From the mid 1800s to early 1900s, people from countries all over the world like Japan, China, the Philippines, Portugal, Korea, Okinawa and Puerto Rico flocked to Hawaiʻi to work in the sugar plantations that made up most of the islands’ industry at the time. These cultures, along with the already present Hawaiian and Caucasian populations, spawned the multicultural and uniquely rich history of islands. With the weaving of culture came the mixing and sharing of food and flavors.
In the present day, it is not common to find anyone who is purely Portuguese, Hawaiian or any other race for that matter. For example, somewhere along the line, my ancestors of different cultures mixed and mingled with each other to create a 3/4 Okinawan, 1/8 Hawaiian and 1/8 Chinese me. In my household, like those all across Hawaiʻi, food has been heavily influenced, cooked and enjoyed by all of the cultures of Hawaiʻi.
Other than the rice and noodle dishes, each of these are most delicious and most commonly served with steaming hot white rice. You’ll notice that most of these dishes either involve some type of sauce or gravy, and tend to gravitate towards the sweet and savory combo, a highly addictive combination that goes so perfect with the rice.
Never including very many ingredients, each of these dishes still has distinction to carry their own and in no time at all. People will be impressed with your arsenal of a variety of different culture’s cuisines.
Furikake is a Japanese seasoning that is a salty and super flavorful garnish that you top finished dishes or very commonly, plain white rice with. Furikake comes in all sorts of varieties like nori (seaweed), fish flakes or sesame seeds but with this dish, nori furikake is most commonly used. Make this extremely simple dish, only requiring three ingredients, salmon, mayonnaise and furikake or jazz it up and add some spice with this wasabi furikake salmon recipe.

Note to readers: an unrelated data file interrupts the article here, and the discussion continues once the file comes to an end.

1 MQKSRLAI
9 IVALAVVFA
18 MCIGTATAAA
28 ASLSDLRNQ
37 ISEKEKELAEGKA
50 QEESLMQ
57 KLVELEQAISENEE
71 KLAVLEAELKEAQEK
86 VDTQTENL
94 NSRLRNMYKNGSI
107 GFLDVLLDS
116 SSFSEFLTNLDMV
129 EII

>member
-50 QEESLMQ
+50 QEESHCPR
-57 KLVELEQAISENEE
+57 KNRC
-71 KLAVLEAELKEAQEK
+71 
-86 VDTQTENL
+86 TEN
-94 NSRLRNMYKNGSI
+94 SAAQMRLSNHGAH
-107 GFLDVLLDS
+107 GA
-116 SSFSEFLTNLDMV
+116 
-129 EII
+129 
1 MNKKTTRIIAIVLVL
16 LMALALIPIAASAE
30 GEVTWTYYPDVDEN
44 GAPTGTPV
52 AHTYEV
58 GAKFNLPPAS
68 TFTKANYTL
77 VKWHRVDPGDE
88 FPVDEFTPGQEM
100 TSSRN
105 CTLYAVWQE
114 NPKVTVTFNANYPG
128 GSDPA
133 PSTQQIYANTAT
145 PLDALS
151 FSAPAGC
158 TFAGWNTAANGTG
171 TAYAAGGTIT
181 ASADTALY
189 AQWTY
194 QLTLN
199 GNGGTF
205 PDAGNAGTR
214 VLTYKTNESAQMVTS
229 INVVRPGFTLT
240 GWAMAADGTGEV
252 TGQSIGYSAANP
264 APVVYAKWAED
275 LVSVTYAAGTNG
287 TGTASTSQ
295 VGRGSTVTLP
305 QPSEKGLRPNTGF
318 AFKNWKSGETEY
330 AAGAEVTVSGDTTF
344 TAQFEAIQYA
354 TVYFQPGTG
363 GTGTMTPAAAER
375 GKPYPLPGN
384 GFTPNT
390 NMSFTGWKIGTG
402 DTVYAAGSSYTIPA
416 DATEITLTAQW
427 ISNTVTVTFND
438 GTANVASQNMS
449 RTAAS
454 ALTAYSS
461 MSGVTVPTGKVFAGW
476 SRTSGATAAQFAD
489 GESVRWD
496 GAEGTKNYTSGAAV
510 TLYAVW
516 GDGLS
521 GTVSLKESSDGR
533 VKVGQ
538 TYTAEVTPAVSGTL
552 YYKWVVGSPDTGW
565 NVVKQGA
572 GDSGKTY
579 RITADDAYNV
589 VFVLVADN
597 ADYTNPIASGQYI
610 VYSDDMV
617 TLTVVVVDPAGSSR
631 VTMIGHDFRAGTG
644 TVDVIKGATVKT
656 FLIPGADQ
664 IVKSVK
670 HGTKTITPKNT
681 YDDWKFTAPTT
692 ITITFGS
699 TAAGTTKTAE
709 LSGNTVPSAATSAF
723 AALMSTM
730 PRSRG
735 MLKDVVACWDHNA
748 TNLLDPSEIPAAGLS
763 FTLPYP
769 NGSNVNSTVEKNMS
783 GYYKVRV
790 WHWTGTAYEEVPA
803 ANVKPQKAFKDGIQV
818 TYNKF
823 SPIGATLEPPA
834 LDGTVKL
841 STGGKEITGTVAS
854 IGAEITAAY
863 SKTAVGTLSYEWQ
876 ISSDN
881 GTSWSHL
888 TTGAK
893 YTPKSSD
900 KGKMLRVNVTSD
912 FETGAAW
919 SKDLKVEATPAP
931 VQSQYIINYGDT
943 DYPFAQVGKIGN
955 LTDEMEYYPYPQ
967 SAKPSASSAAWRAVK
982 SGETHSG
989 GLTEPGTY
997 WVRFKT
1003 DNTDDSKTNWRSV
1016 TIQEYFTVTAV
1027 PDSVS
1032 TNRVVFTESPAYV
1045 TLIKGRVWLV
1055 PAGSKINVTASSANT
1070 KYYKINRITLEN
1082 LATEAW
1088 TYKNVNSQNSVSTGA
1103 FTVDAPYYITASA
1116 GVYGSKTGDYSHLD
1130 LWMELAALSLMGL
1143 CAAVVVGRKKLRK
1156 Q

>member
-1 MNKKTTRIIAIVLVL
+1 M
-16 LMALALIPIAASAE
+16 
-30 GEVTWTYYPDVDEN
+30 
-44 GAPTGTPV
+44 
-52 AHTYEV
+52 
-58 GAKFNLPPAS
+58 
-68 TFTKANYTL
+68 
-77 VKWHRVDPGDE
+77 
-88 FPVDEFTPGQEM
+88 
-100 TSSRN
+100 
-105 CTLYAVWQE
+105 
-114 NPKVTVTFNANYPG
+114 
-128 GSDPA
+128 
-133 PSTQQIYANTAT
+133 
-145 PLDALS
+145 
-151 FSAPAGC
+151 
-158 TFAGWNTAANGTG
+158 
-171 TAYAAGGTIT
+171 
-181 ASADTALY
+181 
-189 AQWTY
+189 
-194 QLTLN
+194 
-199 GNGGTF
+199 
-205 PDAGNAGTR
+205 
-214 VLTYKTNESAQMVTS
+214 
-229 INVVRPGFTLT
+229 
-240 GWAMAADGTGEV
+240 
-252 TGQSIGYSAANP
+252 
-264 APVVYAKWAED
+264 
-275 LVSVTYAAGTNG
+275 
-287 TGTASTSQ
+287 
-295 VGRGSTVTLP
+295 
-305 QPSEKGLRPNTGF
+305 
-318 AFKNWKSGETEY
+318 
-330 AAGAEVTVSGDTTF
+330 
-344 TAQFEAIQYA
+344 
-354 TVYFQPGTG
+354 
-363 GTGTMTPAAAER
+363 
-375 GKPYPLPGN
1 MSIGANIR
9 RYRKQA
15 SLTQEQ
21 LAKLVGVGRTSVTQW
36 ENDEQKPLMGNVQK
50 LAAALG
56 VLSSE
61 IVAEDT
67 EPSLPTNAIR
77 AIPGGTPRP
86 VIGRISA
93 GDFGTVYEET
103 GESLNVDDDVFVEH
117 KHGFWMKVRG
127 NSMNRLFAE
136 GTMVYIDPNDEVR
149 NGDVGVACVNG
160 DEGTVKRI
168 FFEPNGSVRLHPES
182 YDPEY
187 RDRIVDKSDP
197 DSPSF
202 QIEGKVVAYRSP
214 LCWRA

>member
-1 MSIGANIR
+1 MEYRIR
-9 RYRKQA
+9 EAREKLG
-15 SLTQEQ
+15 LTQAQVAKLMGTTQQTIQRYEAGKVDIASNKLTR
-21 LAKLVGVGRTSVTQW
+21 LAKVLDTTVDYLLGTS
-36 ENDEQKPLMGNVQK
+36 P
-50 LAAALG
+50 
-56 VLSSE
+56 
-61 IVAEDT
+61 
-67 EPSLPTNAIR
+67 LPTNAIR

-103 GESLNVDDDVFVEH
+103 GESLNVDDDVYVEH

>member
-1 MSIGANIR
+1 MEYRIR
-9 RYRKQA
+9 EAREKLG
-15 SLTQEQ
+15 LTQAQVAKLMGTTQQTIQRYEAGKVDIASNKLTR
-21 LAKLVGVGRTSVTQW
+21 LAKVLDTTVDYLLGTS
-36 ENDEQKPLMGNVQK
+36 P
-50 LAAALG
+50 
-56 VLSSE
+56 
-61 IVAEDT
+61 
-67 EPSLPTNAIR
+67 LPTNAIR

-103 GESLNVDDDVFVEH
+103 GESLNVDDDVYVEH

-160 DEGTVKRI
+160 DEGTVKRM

Sukiyaki is a Japanese dish perfect for warming the soul and delighting the tastebuds. Think Japanese hot pot but with an addictive sweet and savory broth. Make it your own by adding your choice of meats and veggies.
Kalua pig is a Hawaiian dish commonly found at parties and lūʻau, but is so simple to make that it can be thrown together in a slow cooker ahead of time for an easy dinner. Adding cabbage and onion to it not only adds a nice sweetness but also boosts the dish’s nutritional value. You also have to love that adding vegetables will stretch the dish and you can have more servings.
Believe me when I say that this is the most flaky, melt-in-your-mouth piece of fish you will ever eat. The caramelized miso paired with an already sweet fish creates one hell of a flavor bomb. Those who have had it will agree that eating it is always worth picking out the zillions of tiny fish bones that somehow end up in your mouth.
This Puerto Rican dish is similar in appearance to a tamale but with the masa made from green bananas rather than a corn masa and a more tart flavor with the olive component of the filling. It is best eaten with gandule rice but is still so pleasant when eaten with plain white rice too.
You just can’t go wrong with boneless fried chicken drenched in a sweet and garlicky sauce. There are several excellent places to get it around Hawaiʻi like Mitsu-Ken and Sugoi, but if you aren’t on island and that garlic chicken craving hits, you can count on this recipe.
Though not a traditional Korean dish, it is found at Korean barbecue spots all over the island. Essentially it is marinated beef in a simple egg and flour batter, pan fried and dipped in a tangy and sweet sauce.
Canned corned beef could be a little frightening to some, but combined with potato, green and white onion and fried until crispy, you’ll have a hard time eating just a few. It makes the perfect breakfast for dinner when you throw an egg on it and serve it up with some ketchup and Tabasco sauce.